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29 Sep, 2022 02:09

NATO hopeful holds rare air drills

Finland prepares to fly sorties from highways should its air bases come under attack
NATO hopeful holds rare air drills

Finland’s Air Force has closed a major highway for the first time in decades to hold military exercises, with warplanes using the road as a makeshift runway as the country’s armed forces conduct exercises citing the alleged threat from Russia.”

Finnish F/A-18 Hornet fighter jets, as well as dozens of Hawk Mk. 51 training aircraft and other military planes, staged takeoffs and landings at the Joutsa road base in Central Finland on Wednesday, the head of Finland’s Air Force Academy, Colonel Vesa Mantyla, told Reuters.

The Air Force shared footage of the drills on social media, noting that the Hornets also took part in a “hot refueling” drill, in which a jet is gassed up with its engines running in order to enable a “quick take-off back into the air.”

While Finland regularly holds air exercises from its reserve roadbases – which are scattered across the country to allow the military to spread out its forces in the event of an attack – the Joutsa base has not been used in decades, since it serves as a main highway into Helsinki, the capital city.

Colonel Mantyla said the bases are now “in quite good condition” and could be made operational in a matter of days, arguing that “the threat from Russia or the actions from Russia with the cruise missiles and ballistic missiles” in Ukraine “proves that the concept of dispersed operations is right.”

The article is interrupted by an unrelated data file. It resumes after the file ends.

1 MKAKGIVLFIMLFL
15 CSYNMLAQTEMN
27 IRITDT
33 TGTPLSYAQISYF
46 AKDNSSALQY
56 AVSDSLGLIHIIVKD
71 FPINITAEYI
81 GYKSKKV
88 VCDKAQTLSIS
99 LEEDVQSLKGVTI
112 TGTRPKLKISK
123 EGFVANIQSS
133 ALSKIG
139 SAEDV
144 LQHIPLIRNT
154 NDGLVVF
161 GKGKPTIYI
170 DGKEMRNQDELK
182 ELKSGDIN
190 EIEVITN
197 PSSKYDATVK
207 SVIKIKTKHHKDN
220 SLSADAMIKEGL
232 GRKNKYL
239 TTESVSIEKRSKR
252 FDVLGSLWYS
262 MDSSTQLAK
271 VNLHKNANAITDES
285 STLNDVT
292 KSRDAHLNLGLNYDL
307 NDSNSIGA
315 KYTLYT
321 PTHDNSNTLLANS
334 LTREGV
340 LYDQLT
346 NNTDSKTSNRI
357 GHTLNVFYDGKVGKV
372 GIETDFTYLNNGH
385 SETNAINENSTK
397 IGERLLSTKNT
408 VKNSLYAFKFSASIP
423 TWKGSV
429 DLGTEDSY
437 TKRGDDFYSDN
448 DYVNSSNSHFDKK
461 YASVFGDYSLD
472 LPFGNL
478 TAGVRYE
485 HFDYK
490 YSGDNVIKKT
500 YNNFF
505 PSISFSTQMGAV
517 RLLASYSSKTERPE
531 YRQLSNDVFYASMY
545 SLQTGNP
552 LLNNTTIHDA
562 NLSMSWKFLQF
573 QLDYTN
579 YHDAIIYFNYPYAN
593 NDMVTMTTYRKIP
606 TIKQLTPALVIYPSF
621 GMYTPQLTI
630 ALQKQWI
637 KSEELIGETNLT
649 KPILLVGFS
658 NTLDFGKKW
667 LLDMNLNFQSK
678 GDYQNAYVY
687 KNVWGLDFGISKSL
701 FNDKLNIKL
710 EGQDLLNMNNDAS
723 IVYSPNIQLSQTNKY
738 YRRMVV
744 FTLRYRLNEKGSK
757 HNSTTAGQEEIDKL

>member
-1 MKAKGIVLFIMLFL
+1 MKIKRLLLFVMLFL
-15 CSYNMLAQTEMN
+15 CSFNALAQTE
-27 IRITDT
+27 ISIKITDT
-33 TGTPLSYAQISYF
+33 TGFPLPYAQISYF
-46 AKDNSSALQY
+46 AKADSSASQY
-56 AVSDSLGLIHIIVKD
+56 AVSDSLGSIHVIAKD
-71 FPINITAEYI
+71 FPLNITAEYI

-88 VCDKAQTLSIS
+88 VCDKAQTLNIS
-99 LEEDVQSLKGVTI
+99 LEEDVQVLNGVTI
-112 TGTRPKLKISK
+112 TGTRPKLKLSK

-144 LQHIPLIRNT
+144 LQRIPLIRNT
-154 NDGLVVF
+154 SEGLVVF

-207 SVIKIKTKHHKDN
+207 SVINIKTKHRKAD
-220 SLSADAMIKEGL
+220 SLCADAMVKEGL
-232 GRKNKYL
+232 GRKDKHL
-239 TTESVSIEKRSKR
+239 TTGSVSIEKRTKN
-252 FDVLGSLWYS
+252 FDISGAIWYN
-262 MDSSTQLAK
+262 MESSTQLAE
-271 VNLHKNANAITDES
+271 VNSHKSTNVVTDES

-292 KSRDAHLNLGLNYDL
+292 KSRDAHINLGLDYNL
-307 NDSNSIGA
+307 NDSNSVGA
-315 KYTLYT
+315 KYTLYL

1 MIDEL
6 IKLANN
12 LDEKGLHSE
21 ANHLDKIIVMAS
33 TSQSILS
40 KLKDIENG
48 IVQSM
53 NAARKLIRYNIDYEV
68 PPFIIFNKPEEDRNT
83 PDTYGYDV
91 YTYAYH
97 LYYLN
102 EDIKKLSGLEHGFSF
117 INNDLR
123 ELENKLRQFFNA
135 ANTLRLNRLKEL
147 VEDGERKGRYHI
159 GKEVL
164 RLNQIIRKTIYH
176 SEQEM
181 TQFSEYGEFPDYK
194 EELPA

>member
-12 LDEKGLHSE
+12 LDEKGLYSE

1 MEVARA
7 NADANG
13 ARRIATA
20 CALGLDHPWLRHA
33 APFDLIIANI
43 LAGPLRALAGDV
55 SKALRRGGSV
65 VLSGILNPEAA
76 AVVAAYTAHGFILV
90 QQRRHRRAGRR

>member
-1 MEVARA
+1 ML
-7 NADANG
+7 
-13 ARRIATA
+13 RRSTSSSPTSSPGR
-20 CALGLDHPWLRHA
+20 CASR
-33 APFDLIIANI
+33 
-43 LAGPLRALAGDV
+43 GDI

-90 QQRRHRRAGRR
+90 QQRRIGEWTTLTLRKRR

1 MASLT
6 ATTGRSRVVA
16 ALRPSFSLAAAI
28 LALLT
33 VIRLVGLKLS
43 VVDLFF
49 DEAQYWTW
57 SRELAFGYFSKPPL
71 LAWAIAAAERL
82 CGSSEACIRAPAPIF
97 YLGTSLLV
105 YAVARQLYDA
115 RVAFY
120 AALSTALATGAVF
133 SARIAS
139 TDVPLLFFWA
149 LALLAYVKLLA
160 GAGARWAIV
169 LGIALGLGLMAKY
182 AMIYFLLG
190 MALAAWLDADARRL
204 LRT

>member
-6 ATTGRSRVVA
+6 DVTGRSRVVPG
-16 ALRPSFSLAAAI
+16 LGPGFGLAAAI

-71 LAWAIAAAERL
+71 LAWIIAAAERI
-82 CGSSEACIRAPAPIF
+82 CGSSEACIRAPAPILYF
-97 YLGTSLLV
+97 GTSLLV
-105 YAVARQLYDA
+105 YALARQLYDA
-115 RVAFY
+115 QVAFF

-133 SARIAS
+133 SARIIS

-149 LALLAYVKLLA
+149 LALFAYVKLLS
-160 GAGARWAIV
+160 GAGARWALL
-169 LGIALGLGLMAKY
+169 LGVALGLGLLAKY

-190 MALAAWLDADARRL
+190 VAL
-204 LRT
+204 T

Wednesday’s drills were held on a 1.2-mile (2-kilometer) stretch of highway and involved some 200 support staff, drawing hundreds of locals to the roadside to view the event.

Along with its neighbor Sweden, Finland applied to join the NATO alliance not long after Russia sent troops into Ukraine in late February, with most members quickly approving their membership bids. Turkey and Hungary are the only two states in the US-led military bloc that have yet to formally approve accession for the two Nordic nations, leaving the process in a state of limbo, as the alliance must unanimously ratify new members.

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